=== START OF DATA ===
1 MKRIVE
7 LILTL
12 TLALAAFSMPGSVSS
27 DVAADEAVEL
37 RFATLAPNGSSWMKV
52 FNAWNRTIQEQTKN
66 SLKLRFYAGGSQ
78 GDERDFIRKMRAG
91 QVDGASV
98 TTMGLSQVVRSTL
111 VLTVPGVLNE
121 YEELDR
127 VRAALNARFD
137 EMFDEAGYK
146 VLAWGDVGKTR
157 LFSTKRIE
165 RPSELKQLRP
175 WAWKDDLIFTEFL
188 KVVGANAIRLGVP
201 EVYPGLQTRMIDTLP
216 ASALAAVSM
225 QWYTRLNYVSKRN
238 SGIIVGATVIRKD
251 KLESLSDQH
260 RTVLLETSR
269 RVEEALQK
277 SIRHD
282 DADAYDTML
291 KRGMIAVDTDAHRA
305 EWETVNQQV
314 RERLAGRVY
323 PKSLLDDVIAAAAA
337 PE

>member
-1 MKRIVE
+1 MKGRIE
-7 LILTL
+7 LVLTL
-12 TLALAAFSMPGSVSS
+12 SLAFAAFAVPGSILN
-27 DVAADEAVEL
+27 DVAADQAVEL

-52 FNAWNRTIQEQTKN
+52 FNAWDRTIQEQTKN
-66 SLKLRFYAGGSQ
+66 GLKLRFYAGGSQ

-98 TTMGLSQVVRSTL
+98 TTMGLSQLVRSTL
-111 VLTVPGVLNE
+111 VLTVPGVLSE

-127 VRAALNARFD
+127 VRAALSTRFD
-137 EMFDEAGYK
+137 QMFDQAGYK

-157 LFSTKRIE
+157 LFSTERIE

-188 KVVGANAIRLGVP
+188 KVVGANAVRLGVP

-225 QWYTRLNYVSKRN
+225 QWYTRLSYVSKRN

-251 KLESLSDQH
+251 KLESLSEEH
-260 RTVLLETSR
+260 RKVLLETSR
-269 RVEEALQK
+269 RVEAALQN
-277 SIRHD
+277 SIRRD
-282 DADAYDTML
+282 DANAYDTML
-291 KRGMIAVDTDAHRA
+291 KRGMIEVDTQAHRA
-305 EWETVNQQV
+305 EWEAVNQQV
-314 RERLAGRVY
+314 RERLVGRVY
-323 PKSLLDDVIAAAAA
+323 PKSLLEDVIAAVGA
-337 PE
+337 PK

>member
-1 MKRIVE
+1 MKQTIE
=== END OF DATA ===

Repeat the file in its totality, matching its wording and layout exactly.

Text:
1 MKRIVE
7 LILTL
12 TLALAAFSMPGSVSS
27 DVAADEAVEL
37 RFATLAPNGSSWMKV
52 FNAWNRTIQEQTKN
66 SLKLRFYAGGSQ
78 GDERDFIRKMRAG
91 QVDGASV
98 TTMGLSQVVRSTL
111 VLTVPGVLNE
121 YEELDR
127 VRAALNARFD
137 EMFDEAGYK
146 VLAWGDVGKTR
157 LFSTKRIE
165 RPSELKQLRP
175 WAWKDDLIFTEFL
188 KVVGANAIRLGVP
201 EVYPGLQTRMIDTLP
216 ASALAAVSM
225 QWYTRLNYVSKRN
238 SGIIVGATVIRKD
251 KLESLSDQH
260 RTVLLETSR
269 RVEEALQK
277 SIRHD
282 DADAYDTML
291 KRGMIAVDTDAHRA
305 EWETVNQQV
314 RERLAGRVY
323 PKSLLDDVIAAAAA
337 PE

>member
-1 MKRIVE
+1 MKGRIE
-7 LILTL
+7 LVLTL
-12 TLALAAFSMPGSVSS
+12 SLAFAAFAVPGSILN
-27 DVAADEAVEL
+27 DVAADQAVEL

-52 FNAWNRTIQEQTKN
+52 FNAWDRTIQEQTKN
-66 SLKLRFYAGGSQ
+66 GLKLRFYAGGSQ

-98 TTMGLSQVVRSTL
+98 TTMGLSQLVRSTL
-111 VLTVPGVLNE
+111 VLTVPGVLSE

-127 VRAALNARFD
+127 VRAALSTRFD
-137 EMFDEAGYK
+137 QMFDQAGYK

-157 LFSTKRIE
+157 LFSTERIE

-188 KVVGANAIRLGVP
+188 KVVGANAVRLGVP

-225 QWYTRLNYVSKRN
+225 QWYTRLSYVSKRN

-251 KLESLSDQH
+251 KLESLSEEH
-260 RTVLLETSR
+260 RKVLLETSR
-269 RVEEALQK
+269 RVEAALQN
-277 SIRHD
+277 SIRRD
-282 DADAYDTML
+282 DANAYDTML
-291 KRGMIAVDTDAHRA
+291 KRGMIEVDTQAHRA
-305 EWETVNQQV
+305 EWEAVNQQV
-314 RERLAGRVY
+314 RERLVGRVY
-323 PKSLLDDVIAAAAA
+323 PKSLLEDVIAAVGA
-337 PE
+337 PK

>member
-1 MKRIVE
+1 MKQTIE